Rankings, Ratings and (the usual) Rantings.
I’ve just been at two of the most successful kite festivals there can ever have been.
Cervia (Adriatic coast of Italy) was at it’s very best. For the 7 days I was there, the wind arrived smooth and perfect from off the sea every day by 1pm at the latest and was then never too light or too strong. The organisation, public, kiteflier comradeship, and local hospitality were all also characteristically superb.
Berck (channel coast of France) this year was the best kite festival I’ve ever been to.
There were no bad days, and the final Saturday produced perfect wind off the sea, perhaps as many as 200 large kites (and thousands of smaller ones) flying simultaneously, a reported 70 thousand spectators on the boardwalk and 300,000 in the town. A record 19 maxi and larger Octopus were flown together (see photo). One restaurant served 600 meals on Saturday evening alone (usually 120 for an entire weekend) and ran out of food.
Just before leaving for this trip I was looking at video of the James White organised 1990 New Zealand International Kite Festival and thinking that maybe single line flying hasn’t made much progress in 17 years.
But it has. As I see it there have been three fundamental changes: though all are things that were discernable in embryonic form even at Napier in 1990.
The first is the proliferation of large ram air inflated theme kites. These kites are interesting for spectators, are intrinsically safer than large framed kites, are more easily transported, damage less often (allowing their flight envelope to be pushed out) and, as a consequence of all the above, more of them can be flown in a smaller space.
The second is the use of pilot kites. These provide automatic launching and relaunching of the show kites, make it possible to fly styles that otherwise wouldn’t, extend the stability range of all kites, and allow them to be flown closer to the ground (where they look larger and hence more impressive).
The third is that kite fliers have become much more professional. 15 years ago, even 10 years ago, angry territorial disputes between kitefliers on the kite field were common. I can recall knives being brandished on more than one occasion. The tensions and competition for space remain of course, but disputes are now generally resolved amicably and by the underlying principle that the goal is to arrange the field so that as many kites as possible can be kept in the air. Fliers who are difficult to fly beside (usually new entrants) soon get the message.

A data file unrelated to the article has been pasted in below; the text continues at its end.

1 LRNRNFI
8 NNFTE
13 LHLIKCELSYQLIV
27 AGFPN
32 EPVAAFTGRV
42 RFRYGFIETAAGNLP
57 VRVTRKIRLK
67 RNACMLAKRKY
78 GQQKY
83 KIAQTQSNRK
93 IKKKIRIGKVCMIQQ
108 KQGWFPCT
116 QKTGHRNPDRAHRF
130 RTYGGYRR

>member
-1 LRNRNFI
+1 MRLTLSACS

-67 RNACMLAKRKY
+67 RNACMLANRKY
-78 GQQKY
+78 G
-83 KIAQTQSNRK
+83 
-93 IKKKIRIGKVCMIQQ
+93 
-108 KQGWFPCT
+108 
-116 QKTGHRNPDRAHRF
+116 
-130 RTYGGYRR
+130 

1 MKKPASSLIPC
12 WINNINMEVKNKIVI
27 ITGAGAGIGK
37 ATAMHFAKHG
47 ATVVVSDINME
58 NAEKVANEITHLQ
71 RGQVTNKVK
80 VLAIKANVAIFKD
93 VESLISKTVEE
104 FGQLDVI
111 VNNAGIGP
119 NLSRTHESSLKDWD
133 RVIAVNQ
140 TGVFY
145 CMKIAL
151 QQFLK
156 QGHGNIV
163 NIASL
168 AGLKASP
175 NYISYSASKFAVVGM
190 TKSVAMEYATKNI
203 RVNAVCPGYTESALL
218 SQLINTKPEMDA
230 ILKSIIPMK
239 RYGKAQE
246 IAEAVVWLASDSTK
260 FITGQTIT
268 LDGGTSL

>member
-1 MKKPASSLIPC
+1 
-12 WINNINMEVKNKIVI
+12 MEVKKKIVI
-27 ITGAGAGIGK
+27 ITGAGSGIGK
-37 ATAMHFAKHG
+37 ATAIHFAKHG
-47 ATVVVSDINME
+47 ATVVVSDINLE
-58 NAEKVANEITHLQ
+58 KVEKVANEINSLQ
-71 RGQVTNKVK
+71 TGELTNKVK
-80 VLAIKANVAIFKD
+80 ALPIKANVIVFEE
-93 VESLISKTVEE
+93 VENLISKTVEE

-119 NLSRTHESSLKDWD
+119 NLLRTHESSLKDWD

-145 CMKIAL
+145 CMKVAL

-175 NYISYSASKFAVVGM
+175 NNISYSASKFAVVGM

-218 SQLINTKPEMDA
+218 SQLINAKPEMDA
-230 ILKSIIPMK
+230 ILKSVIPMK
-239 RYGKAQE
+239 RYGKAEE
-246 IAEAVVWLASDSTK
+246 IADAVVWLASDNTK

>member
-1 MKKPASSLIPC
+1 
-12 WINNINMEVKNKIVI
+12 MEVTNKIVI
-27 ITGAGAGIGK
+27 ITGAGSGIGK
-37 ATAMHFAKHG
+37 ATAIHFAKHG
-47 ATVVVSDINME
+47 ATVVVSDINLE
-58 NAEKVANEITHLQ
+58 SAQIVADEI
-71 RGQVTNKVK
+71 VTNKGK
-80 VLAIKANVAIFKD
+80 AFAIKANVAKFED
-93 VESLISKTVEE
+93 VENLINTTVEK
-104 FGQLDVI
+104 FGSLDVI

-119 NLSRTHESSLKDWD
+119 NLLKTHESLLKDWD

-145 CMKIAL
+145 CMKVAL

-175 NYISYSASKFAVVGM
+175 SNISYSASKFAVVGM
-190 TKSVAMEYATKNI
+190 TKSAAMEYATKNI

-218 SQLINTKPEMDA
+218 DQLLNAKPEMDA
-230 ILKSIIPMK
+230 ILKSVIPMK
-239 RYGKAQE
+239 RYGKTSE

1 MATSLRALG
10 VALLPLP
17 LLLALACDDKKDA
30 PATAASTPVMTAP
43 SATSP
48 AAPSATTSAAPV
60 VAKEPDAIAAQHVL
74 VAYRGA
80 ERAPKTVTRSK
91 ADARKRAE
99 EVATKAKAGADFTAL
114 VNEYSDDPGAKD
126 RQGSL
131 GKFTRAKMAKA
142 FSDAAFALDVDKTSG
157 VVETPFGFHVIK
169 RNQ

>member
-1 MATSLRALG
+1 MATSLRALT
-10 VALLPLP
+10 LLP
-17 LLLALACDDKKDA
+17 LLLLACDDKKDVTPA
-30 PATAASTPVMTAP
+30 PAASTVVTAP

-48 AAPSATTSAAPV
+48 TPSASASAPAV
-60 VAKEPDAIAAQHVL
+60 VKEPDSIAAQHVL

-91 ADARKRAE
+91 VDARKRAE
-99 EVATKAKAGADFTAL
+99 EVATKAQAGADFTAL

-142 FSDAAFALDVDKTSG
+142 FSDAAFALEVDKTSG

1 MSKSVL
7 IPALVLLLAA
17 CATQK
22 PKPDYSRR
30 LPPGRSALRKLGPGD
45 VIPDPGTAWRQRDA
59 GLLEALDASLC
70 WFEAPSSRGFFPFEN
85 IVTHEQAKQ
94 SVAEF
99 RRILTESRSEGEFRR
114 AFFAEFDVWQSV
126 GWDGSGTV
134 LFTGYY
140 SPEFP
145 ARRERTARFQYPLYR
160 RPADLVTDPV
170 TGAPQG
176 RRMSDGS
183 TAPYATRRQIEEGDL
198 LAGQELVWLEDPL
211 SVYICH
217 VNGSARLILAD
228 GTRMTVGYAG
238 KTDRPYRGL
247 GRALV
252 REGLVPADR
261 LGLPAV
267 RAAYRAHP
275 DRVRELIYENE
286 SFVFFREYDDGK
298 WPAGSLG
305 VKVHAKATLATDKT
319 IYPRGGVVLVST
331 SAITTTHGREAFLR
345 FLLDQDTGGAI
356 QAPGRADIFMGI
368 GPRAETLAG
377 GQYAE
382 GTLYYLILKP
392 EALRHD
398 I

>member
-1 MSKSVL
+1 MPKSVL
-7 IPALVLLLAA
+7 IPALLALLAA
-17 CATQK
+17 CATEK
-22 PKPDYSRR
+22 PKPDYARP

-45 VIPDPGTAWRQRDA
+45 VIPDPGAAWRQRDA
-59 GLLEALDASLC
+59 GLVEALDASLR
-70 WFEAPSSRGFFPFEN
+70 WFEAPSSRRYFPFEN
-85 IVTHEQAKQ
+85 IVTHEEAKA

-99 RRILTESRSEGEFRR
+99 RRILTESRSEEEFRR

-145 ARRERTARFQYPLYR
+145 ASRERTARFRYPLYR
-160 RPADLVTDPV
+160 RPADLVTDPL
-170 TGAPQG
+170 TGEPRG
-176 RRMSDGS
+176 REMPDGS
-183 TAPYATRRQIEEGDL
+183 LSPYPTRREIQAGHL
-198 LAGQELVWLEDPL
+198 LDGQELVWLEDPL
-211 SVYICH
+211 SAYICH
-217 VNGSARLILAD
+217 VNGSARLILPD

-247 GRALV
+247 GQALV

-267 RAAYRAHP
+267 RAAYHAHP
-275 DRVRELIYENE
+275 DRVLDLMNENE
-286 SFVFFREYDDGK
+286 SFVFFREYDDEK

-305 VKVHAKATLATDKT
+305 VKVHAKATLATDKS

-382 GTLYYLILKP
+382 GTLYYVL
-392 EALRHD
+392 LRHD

So it’s all working perfectly, no more improvements are possible or necessary then?
Not so, there are at least three steps forward that are worth pushing.
The first two are technical.
We need pilot kites that are remote (radio) controlled. With this facility we could space our large kites even closer- and we could get out of those few entanglements that may still occur without having to pull entire large kite trains back to the ground. Also steerable pilots would reduce the need to be forever shifting kite anchors to optimise position- and indeed the need to have as many anchors.
And, for more safety, we also need to have radio controlled release systems on all large kites arranged to de-power and collapse them on command. This is a simple thing to design and make, it just needs for someone to actually do it.
The third thing is that we need to have a way to more objectively measure kite flying performances- a rating and ranking system that will provide an incentive for lazy kite fliers to shape up and which provides some useful measure by which kite event organisers can allocate their invitation budgets.
The AWITA team (France) and I have been running an informal competition between us for some time that uses such a measure. We count the kilogram- hours of fabric that each person can keep in the sky. A 20kgm kite kept up for 8 hours counts for 160. 500 is a good day’s individual score. There are six of them, just one of me but they won at Valencia (almost no wind), revenging my victory at Berck.
And at Cervia?- well they weren’t there, so, well, the photo tells the story!
San Francisco, 3 May ‘07
- Craig takes Gold at Weifang!
- Also check out our Festival/Show Kites. We have posted line drawings to make it easy for you to colour your own kites.
- Thanks to Leong Chee Wan in Malaysia for his help with these drawings.